The red crowned crane (Grus japonensis) also called the Japanese and Manchurian crane, has white primaries that is unique in cranes. It is the second rarest crane in the world after the North American Whooper crane. In the Orient, it is sacred and seen as a symbol of fidelity, love and longevity. It is resident on Hokkaido (Japan), but this species also breeds in NE China and adjacent SE Russia. It winters in Korea and Jiangsu, CE China and is the most aquatic of the cranes and prefers deep waters. Red-crowned cranes almost became fashion victims at the beginning of the 20th century. Known in Japan as tancho ("red mountain") they were hunted to the brink of extinction in Japan so that their stunning plumage could be used to adorn hats and other fashion accessories. Hunting these cranes is now illegal. This species lives in open marshes with reeds and sedges, and in wet meadows providing a good visibility. It winters at rivers, rice fields, freshwater marshes and coastal salt-marshes and mudflats.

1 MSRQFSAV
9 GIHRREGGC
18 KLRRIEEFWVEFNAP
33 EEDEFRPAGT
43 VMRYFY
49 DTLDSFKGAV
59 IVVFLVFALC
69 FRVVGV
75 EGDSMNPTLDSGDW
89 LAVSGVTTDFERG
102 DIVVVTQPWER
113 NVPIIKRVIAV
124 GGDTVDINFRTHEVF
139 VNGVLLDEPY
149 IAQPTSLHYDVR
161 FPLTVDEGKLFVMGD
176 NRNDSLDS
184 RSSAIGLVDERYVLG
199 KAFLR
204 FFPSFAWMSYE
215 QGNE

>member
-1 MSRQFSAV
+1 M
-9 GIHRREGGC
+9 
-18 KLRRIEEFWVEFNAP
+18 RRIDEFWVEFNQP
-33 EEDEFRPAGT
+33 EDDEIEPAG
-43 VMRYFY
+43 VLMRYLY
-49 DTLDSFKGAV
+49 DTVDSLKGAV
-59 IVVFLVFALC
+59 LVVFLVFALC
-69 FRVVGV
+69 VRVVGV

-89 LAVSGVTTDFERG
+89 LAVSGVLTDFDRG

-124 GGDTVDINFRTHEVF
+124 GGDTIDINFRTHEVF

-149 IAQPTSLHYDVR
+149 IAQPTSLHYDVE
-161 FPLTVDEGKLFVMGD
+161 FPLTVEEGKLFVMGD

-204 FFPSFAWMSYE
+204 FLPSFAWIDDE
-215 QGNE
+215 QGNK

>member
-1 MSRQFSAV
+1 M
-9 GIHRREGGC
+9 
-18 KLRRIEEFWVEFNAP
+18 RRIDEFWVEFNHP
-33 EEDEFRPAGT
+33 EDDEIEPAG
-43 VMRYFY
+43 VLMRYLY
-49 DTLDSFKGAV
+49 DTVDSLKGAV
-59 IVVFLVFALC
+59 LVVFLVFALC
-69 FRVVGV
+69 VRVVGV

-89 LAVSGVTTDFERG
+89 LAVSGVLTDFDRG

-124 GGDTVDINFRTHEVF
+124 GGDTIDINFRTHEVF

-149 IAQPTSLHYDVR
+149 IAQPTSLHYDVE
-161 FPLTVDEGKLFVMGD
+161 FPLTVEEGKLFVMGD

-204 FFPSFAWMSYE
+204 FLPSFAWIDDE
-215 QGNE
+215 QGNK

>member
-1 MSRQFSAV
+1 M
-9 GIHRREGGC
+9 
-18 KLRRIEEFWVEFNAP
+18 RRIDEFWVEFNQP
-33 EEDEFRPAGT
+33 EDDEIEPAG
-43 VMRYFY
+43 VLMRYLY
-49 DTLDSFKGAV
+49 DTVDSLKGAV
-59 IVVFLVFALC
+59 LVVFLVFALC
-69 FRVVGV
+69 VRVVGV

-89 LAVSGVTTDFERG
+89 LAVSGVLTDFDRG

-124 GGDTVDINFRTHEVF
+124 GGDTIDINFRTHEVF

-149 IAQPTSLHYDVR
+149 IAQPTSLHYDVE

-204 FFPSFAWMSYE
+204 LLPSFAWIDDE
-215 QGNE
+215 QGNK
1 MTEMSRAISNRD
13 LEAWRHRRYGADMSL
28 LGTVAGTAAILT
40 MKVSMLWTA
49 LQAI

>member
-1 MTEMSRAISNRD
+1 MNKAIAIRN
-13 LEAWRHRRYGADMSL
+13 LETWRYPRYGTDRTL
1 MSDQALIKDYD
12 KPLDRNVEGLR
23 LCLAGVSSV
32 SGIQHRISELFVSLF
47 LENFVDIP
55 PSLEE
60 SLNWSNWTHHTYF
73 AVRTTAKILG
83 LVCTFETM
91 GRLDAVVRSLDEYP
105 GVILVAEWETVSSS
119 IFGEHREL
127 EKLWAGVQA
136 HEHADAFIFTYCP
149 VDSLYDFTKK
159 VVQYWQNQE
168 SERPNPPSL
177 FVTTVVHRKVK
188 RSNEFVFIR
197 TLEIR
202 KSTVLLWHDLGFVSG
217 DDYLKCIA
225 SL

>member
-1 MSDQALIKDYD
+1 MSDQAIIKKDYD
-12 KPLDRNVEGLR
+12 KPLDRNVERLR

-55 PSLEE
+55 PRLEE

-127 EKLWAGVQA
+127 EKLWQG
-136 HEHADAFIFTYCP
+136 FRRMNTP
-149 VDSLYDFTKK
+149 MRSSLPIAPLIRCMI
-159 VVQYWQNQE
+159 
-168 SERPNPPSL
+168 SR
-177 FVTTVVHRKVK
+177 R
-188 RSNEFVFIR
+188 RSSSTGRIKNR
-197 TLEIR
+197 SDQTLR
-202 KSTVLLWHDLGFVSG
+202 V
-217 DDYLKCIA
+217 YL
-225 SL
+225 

See also: Japanese crane